Spring and summer are great times to visit Munich. The warmer weather means you can take advantage of the city’s many beer gardens, picnic in pretty parks, or even do a little river surfing in the Englischer Garten. September also sees floods of visitors arrive for the annual Oktoberfest.
But what about Munich in December and during the winter months?
Munich in December
Munich is not one of those cities that closes down in the colder months. If anything, I’d say December is one of the busiest times of the year in Munich.
The festive season brings a unique energy to the city, which is reflected in the bustling streets and busy shops.
Every Munich neighbourhood has its own Christmas market, and there are many worth visiting in the city centre.
These markets are often more than just shopping venues; they become social hubs where people gather to enjoy hot drinks and seasonal snacks. Particularly after work and on the weekends.
This includes the fun Tollwood Winter Festival, one of the most popular winter events taking place in winter at the huge Theresienwiese showgrounds. This is also where the annual Oktoberfest is held.
Tollwood is distinct from the Christmas markets, being an eclectic mix of art, culture, and international cuisine.
It gives an alternative way to celebrate the season, attracting a diverse crowd looking to experience something a bit different. Tollwood runs for all of December.
Things to do in Munich in Winter
Although January and February can be very cold and wet, there are still many things to do in Munich at this time of year.
After visiting Munich several times over the years, I think this list of things to do in Munich should keep you busy for at least a few days.
If this is your first time in Munich, you might like to take a walking tour to give you an overview of the city and its history and culture.
This is the most popular walking tour in Munich that is run by a local tour company.
1. Munich Christmas Market
If you’re visiting Munich in December, I suggest visiting the Christmas markets as an introduction to the city. Get yourself a mulled wine, enjoy the festive atmosphere and take your time planning the rest of your stay.
The main Christmas market in Marienplatz is a stunning place to wander around. It’s the most lively and busiest of the Christmas markets, and it’s well worth visiting.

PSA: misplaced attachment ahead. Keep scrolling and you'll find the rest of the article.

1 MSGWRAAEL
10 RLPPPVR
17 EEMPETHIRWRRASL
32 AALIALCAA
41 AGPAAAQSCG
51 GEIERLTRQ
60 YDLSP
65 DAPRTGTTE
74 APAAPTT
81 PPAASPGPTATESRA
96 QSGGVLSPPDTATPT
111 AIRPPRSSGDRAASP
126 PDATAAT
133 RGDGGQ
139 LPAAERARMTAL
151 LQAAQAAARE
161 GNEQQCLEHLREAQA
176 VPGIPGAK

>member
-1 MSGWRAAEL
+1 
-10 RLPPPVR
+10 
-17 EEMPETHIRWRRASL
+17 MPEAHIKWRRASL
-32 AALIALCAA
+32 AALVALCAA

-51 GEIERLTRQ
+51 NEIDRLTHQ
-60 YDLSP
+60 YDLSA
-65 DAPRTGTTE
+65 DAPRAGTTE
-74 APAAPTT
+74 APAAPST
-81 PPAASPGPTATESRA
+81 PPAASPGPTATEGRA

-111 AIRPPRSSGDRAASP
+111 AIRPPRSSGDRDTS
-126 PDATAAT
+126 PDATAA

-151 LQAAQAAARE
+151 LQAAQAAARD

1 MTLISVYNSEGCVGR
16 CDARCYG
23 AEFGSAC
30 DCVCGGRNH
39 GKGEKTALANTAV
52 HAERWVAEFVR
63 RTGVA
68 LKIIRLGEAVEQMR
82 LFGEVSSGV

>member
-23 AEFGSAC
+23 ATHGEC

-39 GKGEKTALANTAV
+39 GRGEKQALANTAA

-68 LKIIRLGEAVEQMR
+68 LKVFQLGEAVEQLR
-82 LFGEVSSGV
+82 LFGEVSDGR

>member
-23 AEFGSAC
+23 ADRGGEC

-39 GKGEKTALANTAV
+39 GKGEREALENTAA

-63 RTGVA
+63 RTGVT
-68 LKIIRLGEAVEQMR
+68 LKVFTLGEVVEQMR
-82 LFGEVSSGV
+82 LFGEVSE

You can find handmade crafts and gifts, Christmas decorations, toys and all the classic Christmas foods.
If you’re crowd-averse, then you might prefer to visit one of the smaller Christmas markets. These still have much to offer but are considerably calmer, particularly if you visit first thing upon opening and during the week.
I particularly liked the small market off Odeonsplatz and the medieval-style Christmas market at Wittelsbacherplatz.
After the Wittelsbacherplatz Medieval Christmas market, you could cross the road to enjoy coffee and cake at the historic Cafe Luitpold. Order from the huge display of small cakes or pick up some handmade chocolates.
Cafe Luitpold has a cultural calendar full of interesting events centred around music, philosophy and writers. It’s advertised in German, but anyone can go.
If you want to take part, I suggest emailing them ahead of time to see what might be suitable for English speakers (unless you speak German, of course).
2. Tollwood Winter Festival
The Tollwood Winter Festival is more than just a Christmas market. It has some quirky stalls and events and an international flavour.
Entertainment includes circus acts, live music and a special New Year’s celebration. Themed tents direct you towards your interests, so I suggest reading up before you go and plan what you want to do.
Tollwood is a mix of indoor and outdoor events. Stay warm in the tents or head out to the open-air music shows.
Sustainability is key at Tollwood, so if you’re looking for lower-impact winter events, this is the best place to go in Munich.
3. Museum Quarter
You’ll find many of Munich’s most well-known museums and art galleries near the main train station. These are conveniently located within a few minutes of each other in what’s known as the Museum Quarter.
For €12 you can get a day pass that enables you to visit Munich’s Pinakotheken. The day pass includes access to the Alte Pinakothek, Pinakothek der Moderne, Museum Brandhorst and Sammlung Schack.
There’s also a 5-day pass if you think you’ll want to spend a lot of time here. Both of these passes are only available at the museum.
The Alte Pinakothek (Old Masters Gallery) is particularly well known for its works by Rubens, including the Dying Seneca, where philosopher Seneca is forced to commit suicide.
At the Neue Pinakothek (New Picture Gallery), there are a huge number of popular works by Renoir, Monet, Toulouse-Lautrec, Van Gogh and my favourite from the day I visited, Edvard Munch’s ‘Woman in Red Dress’.
I particularly liked the Pinakothek der Moderne (Modern Art Museum) for its design exhibition. This includes computer design through the decades (Apple is well-represented) and an excellent furniture and product design section.
You’ll also find the Museum Brandhorst in this area. This is another modern museum and gallery that houses more than 1,200 works from 1950 until today.
4. Munich Residenz
The Residenz is the historic seat of government in Bavaria. It might not be obvious from the exterior, but inside is an incredibly opulent palace.
Much of the Residenz was carefully reconstructed after the war; today, it’s the most important museum complex in Munich and all of Germany. Don’t miss this.